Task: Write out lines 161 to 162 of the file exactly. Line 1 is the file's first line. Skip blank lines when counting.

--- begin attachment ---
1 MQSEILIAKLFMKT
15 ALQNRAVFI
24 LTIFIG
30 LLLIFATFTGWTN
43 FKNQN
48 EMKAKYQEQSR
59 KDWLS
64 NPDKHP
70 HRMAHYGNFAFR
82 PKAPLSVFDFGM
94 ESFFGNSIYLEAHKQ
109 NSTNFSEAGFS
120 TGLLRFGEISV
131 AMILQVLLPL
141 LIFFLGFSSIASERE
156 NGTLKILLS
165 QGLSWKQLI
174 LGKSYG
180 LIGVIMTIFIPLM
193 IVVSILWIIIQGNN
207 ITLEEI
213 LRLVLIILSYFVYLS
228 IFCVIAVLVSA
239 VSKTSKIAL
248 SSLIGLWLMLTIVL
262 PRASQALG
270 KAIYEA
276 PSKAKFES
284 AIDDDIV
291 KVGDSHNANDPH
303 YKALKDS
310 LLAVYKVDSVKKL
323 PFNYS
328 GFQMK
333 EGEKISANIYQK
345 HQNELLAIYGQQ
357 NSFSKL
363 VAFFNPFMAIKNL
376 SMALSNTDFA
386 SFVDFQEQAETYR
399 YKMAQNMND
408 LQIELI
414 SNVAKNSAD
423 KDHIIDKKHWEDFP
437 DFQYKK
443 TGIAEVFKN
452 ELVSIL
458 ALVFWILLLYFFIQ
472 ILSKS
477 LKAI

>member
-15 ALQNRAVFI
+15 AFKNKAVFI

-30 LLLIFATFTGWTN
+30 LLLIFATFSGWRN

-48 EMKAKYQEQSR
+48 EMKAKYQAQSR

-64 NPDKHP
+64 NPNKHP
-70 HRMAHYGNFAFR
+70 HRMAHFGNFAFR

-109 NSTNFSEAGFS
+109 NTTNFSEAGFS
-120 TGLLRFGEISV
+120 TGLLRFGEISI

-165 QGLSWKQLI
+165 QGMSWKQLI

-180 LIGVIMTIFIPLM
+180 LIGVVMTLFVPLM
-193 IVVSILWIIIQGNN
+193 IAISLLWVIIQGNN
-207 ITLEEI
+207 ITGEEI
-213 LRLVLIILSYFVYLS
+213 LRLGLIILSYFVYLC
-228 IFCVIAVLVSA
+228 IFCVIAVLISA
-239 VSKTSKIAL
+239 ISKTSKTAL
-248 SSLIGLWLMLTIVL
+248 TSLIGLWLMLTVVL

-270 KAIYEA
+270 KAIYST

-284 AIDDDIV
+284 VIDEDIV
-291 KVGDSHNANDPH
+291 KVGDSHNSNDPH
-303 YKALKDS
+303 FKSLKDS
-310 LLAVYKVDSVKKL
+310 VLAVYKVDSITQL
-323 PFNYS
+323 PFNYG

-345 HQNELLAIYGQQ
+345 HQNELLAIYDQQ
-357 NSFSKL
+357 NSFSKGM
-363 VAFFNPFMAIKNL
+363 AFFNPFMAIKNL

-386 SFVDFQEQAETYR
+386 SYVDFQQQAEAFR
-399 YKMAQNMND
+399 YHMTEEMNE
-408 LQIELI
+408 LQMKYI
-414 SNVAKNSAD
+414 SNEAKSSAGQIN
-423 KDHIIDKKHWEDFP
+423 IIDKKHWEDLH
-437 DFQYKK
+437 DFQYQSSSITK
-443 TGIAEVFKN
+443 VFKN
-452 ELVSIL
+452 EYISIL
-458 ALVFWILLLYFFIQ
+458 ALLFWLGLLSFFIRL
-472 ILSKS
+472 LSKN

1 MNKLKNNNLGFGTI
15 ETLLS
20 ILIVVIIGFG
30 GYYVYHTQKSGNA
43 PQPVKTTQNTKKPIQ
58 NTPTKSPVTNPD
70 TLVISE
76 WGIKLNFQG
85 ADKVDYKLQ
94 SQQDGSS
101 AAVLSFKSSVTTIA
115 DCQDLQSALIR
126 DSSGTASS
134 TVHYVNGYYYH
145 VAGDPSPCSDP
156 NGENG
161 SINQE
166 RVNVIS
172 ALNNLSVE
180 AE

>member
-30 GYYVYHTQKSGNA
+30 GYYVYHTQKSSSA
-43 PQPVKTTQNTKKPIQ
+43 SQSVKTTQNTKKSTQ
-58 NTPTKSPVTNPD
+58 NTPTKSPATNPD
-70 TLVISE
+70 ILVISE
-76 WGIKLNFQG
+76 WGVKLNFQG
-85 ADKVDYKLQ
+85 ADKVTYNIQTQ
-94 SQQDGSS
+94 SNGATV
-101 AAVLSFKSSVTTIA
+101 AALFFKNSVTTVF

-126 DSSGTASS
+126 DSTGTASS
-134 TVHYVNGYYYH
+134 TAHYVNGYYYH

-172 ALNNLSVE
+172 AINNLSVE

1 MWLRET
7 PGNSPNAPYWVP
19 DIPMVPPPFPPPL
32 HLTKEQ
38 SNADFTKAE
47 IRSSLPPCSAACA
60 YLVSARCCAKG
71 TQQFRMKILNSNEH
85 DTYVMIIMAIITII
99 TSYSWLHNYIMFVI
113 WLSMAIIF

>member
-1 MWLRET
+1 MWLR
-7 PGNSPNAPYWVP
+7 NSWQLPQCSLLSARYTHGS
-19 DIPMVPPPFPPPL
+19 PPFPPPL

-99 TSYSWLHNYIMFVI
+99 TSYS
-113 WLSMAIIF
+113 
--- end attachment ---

-172 ALNNLSVE
+172 AINNLSVE